March 27, 2014
In his short-but-mighty book, Weakness is the Way, J. I. Packer writes, “…if people who at present have no sense of weakness were more careful and restrained in the way they talk of others and to others, the world might be a less painful place.”
I underlined those words when I got a copy of that little book a number of months ago and I had no idea that my then-present state of “no sense of weakness” was about to come crashing down.
As I write this, I am in bed, recovering from an over-the-weekend bout with a virus that completely destroyed me. Up all night and struggling with fevers all day, I felt, in a word, weak. My friend Anne came to sit with me yesterday and as I struggled to be comfortable with an aching body, I winced and said into my pillow, “I just want to be done.”
I have been feeling that way a lot lately. I’m ready to be okay again. I’m ready to be healed. I’m ready to get back into normal life—whatever that means—as soon as possible.
You see, this weekend was a 48-hour manifestation of how my spirit has stumbled its way through the past six weeks. I’ll write now what I’ve been avoiding talking about for a month and a half because I’m learning that it’s necessary to be honest about weakness. 47 days ago, I had a panic attack. The kind where you lose your hope and your vision of the future and everything feels like too much. The kind where you wonder if perhaps you’ve gone mad, because nothing feels right.
It took me days to recover from the adrenaline surge that left my muscles weak and my heart exhausted. It launched me into twice-a-week counseling. But it also sent me into a place where all my worst fears would have to be faced.
I’m a controller by nature. I like to have a say in my day-to-day activities as much as possible. For a living, I edit things—words, photographs, films—because I love to have a creative vision and see it realized. And while it make my clients very happy and it gives me a sense of purpose, it also tricks me into thinking that I can edit my own life. Sure, we have the ability to make choices that are key in our development, but we truly control very little about our lives. I guess this is one of the things that we forget—and that makes us forget how great the grace of God is (and how strong the gospel really is.)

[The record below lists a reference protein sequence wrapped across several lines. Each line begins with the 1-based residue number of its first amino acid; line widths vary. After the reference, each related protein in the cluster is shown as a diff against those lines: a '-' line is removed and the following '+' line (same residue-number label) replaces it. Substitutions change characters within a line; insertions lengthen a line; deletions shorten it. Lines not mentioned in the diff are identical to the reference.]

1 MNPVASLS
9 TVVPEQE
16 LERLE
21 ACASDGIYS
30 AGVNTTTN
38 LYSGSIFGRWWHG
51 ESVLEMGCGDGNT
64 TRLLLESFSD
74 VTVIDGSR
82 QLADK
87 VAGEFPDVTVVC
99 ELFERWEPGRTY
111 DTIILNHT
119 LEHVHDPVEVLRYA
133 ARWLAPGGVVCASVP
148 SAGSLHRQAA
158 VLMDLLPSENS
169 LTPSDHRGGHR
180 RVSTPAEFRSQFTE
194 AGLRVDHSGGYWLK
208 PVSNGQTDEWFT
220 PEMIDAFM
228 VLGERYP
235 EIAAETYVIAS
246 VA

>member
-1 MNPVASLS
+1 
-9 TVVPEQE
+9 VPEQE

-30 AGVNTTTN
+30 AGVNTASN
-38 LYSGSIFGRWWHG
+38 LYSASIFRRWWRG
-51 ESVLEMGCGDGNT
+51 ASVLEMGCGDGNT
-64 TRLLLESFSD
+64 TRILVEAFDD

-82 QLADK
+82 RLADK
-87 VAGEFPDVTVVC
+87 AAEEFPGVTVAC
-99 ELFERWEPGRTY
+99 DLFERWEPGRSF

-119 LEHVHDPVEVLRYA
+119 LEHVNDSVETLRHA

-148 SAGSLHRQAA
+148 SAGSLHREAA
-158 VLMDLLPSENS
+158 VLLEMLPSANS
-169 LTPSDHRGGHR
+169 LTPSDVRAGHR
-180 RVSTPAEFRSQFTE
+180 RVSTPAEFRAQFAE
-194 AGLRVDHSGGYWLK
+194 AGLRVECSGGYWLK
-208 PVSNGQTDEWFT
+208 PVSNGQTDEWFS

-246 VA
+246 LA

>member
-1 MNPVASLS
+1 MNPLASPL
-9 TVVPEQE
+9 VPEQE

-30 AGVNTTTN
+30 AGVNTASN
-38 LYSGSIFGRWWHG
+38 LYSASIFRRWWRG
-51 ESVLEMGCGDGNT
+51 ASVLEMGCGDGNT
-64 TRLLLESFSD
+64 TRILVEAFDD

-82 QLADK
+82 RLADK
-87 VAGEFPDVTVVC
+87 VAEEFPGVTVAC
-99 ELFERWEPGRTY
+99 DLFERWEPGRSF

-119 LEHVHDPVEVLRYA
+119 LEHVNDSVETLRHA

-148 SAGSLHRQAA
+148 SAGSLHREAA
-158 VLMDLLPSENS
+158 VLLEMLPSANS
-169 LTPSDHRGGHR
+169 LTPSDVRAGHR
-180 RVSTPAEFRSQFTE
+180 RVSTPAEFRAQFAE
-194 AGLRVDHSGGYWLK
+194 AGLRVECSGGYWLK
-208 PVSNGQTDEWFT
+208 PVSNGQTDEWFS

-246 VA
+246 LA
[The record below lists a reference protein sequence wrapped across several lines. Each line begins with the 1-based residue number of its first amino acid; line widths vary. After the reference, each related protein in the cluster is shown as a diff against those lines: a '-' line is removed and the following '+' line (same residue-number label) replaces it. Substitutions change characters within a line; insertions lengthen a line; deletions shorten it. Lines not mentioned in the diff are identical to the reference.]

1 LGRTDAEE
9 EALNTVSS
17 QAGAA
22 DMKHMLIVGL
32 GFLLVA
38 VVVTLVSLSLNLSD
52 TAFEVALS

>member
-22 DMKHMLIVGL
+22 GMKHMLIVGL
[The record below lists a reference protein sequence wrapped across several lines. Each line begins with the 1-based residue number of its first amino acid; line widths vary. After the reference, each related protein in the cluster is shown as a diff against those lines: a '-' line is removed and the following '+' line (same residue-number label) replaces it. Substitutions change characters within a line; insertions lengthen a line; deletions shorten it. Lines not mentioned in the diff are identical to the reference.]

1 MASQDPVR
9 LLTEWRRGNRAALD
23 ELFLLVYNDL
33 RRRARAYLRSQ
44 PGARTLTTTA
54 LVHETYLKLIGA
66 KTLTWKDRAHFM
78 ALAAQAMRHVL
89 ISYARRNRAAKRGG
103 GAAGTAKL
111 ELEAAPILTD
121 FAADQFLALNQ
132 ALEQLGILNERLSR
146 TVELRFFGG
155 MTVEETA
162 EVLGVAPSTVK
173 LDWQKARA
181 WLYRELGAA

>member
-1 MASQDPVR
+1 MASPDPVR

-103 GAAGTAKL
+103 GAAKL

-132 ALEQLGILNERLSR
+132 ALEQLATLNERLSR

I’ll be honest: sometimes I sit in front of my counselor and I tell her, “I’m ready to be done. I’m ready to be fine. I’m ready to be finished with this process.” She smiles and nods. She knows that we’re headed somewhere better, even when I’m frustrated with my own weakness.
I told my friend Anna a few weeks ago that I understood why I was in pain. I said, “I know that I’m a sinner and I live in a sinful world and that’s why I have to figure out all of this. So that I can get better.”
She looked at me with an honest shaking of her head and said to me, “Melissa, you keep telling me about how you’re broken, but what you are forgetting is that Christ died to heal you. And you are not, first and foremost, a broken, lost sinner. You are redeemed. And it may be that you never overcome anxiety and you lose all hope, but that does not mean you are outside of the reach of the gospel. You cannot break the gospel.”
One thing that I’ve been thinking about lately is how much of my life I’ve ignored anxiety. I’ve ignored fears and insecurities and damage that I’ve encountered in the last 24 years to the point of, well, panic. I’ve fooled myself into thinking that I can control enough of my life to not actually have to deal with the true heart of my weakness: trust. The reason that I don’t trust God to come through is because I tend to think that I control the gospel. If I can be put together, the gospel will hold together. If I fall apart, the gospel must have broken.
This is a flawed way of thinking, but I think it’s something we fall into quite often. There is no glamour in weakness. There is no glory in saying, “I can’t.” And, as a dear friend said to me recently about her own struggles with anxiety and ministry, “It feels like failure.”
Perhaps that’s what I’m getting at. Perhaps that is what this hard, hard season of processing through my own fears and anxiety is about: failing. But knowing that by the grace of God, I am not first-and-foremost a failure. No—I am redeemed. I am not broken. I am not losing it. I am not a mess. I am in the “now” of the “now but not yet” and it’s terribly messy, but the gospel is not ruined by it.
People tell me to just stop being anxious. To just let go and be fine again. To steer clear of medication. To just not think about panic. But what has spoken to me the most has been the truth. It has been the friends that sit with me in my pain, not unlike Job’s friends. It has been the words of support and the sensitivity of others. J. I. Packer is right: we must be more careful.
For we are, in Christ, fragile, but we are not broken.
Melissa Zaldivar is an MATH student from California. She loves golf, theology, Jewish holidays, people falling in love, Jonathan Edwards, chocolate chip cookies, her adorable niece and telling stories. When she's not filming and photographing weddings, you can find her reading news articles, watching Parks and Recreation or playing Super Smash Bros.